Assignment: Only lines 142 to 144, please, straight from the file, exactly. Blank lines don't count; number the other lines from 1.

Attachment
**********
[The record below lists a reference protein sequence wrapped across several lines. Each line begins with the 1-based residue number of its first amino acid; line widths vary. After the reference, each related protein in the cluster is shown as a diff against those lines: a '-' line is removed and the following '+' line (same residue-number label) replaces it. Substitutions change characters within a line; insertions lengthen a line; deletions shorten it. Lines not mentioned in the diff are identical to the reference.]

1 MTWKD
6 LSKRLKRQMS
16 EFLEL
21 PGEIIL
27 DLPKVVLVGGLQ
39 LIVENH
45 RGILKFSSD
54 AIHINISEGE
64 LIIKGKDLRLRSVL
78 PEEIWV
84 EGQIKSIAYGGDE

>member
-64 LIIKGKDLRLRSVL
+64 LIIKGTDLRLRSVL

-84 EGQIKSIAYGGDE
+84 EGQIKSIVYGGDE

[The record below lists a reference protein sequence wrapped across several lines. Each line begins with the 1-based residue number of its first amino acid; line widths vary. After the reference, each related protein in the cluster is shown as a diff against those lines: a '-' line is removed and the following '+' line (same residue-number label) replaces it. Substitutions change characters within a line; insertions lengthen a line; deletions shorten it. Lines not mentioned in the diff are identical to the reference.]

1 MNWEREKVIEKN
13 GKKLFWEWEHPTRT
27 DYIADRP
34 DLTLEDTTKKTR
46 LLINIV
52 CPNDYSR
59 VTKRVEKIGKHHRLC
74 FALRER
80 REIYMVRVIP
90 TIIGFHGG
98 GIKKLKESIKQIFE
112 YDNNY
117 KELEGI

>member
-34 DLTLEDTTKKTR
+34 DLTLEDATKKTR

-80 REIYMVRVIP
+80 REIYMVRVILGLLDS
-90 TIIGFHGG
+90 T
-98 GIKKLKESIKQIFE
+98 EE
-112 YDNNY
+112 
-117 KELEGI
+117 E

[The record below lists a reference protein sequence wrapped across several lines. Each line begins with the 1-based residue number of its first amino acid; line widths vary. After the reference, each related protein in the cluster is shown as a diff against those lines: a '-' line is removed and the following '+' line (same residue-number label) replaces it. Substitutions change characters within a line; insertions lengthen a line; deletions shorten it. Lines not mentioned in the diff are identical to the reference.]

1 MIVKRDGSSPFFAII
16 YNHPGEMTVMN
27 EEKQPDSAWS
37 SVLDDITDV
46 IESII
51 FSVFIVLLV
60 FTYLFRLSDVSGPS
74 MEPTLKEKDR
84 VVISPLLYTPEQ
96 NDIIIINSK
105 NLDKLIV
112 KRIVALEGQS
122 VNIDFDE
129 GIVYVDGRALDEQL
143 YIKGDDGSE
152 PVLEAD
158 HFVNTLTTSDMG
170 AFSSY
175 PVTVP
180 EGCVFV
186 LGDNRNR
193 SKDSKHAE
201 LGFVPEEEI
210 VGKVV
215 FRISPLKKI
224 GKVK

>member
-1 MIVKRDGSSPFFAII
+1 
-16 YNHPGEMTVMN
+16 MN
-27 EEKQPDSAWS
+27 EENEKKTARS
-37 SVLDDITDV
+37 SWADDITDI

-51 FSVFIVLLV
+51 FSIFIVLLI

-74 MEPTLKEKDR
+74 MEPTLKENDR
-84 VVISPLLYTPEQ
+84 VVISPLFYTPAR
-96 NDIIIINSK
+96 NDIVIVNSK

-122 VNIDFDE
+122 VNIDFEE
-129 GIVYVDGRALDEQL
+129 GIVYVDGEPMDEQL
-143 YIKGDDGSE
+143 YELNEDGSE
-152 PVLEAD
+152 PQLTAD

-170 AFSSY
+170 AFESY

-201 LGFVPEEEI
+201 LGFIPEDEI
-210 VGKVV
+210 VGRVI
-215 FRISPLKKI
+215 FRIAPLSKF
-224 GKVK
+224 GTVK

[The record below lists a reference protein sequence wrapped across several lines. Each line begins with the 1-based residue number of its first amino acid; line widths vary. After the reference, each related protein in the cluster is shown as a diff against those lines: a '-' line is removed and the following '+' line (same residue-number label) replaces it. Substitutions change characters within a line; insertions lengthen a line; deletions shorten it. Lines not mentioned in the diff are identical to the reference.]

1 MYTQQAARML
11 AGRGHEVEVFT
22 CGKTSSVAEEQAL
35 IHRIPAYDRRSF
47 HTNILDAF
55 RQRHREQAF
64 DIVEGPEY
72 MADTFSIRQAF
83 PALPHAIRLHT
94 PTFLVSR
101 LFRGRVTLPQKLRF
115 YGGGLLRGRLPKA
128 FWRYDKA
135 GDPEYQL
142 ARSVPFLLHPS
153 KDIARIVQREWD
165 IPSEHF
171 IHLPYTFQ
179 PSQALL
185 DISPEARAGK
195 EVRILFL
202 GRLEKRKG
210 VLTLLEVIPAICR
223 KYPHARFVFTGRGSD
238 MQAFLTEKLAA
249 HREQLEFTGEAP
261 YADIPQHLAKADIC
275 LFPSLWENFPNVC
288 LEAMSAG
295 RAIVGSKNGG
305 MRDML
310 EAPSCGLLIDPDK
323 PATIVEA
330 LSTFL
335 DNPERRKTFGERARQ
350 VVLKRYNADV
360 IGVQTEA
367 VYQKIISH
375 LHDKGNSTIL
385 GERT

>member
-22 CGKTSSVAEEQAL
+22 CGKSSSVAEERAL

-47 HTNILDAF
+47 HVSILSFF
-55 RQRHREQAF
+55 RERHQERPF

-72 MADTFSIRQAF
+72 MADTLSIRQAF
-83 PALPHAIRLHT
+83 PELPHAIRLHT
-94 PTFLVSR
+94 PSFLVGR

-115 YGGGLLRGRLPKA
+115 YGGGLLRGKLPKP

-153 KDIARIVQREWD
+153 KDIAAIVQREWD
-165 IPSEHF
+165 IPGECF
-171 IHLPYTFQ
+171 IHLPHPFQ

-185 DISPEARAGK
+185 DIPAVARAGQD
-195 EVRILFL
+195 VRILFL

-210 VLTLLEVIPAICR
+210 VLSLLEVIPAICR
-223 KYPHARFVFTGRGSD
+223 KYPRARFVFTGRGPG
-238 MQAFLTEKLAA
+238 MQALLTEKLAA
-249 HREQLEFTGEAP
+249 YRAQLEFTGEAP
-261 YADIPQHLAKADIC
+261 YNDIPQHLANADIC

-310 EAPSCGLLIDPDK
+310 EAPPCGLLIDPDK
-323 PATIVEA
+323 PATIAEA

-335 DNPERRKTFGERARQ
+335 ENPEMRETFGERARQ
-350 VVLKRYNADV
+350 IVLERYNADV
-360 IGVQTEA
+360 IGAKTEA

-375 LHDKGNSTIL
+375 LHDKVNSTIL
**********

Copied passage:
335 DNPERRKTFGERARQ
350 VVLKRYNADV
360 IGVQTEA